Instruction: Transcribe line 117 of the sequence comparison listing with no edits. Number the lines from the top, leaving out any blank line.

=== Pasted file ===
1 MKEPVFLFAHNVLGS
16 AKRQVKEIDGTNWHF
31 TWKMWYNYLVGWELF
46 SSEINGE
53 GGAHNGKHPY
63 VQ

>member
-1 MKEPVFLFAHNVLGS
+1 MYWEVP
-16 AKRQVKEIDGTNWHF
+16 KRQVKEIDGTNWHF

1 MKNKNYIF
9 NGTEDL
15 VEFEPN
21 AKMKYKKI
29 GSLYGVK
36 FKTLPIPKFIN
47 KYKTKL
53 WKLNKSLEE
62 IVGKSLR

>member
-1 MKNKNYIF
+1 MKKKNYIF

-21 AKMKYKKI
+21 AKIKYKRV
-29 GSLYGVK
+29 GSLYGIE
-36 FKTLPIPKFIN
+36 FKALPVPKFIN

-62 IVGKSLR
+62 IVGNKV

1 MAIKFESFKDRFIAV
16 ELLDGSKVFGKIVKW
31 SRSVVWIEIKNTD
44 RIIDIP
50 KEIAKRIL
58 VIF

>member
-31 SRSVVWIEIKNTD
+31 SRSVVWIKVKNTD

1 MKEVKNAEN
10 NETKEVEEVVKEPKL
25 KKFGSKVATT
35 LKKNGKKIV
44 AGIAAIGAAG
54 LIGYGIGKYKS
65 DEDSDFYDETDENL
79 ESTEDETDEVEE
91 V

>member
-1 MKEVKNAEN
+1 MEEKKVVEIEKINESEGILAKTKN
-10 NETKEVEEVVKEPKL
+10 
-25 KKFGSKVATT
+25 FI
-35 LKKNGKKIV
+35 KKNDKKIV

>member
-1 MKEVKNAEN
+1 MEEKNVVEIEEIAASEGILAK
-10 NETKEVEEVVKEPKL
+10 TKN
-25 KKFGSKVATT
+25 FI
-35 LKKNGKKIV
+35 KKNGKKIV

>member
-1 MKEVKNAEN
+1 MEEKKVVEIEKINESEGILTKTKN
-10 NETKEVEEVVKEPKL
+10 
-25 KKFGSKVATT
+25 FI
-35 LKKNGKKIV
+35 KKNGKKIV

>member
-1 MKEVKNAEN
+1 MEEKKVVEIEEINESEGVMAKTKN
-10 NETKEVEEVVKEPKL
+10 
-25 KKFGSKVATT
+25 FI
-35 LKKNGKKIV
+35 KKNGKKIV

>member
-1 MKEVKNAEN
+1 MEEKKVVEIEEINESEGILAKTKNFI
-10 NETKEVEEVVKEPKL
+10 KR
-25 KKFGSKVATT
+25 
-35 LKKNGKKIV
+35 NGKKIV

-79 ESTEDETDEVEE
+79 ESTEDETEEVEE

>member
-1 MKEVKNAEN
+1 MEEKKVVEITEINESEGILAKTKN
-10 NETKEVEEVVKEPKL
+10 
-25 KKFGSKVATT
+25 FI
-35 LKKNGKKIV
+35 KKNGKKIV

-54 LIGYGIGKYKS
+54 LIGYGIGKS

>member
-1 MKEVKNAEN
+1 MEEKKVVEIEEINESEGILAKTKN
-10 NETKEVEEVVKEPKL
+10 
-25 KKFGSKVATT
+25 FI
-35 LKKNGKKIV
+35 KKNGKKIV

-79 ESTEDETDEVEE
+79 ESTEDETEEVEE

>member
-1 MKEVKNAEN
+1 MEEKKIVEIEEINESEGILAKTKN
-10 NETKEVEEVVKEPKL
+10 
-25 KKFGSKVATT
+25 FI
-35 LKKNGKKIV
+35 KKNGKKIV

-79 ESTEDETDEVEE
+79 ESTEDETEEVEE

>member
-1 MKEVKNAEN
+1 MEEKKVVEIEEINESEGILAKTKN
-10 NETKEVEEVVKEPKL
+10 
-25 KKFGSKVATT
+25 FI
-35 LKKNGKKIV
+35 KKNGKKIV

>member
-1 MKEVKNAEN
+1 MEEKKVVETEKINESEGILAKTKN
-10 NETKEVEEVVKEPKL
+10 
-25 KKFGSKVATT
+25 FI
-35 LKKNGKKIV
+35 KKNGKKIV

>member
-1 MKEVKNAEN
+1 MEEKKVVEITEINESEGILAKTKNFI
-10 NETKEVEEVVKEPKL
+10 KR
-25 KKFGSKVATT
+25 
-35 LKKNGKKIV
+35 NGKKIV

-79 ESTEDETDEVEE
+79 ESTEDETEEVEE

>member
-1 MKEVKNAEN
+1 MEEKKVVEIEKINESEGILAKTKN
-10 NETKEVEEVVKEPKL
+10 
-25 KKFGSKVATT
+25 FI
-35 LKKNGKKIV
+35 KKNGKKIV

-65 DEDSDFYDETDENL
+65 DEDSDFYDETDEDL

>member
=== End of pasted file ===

-79 ESTEDETDEVEE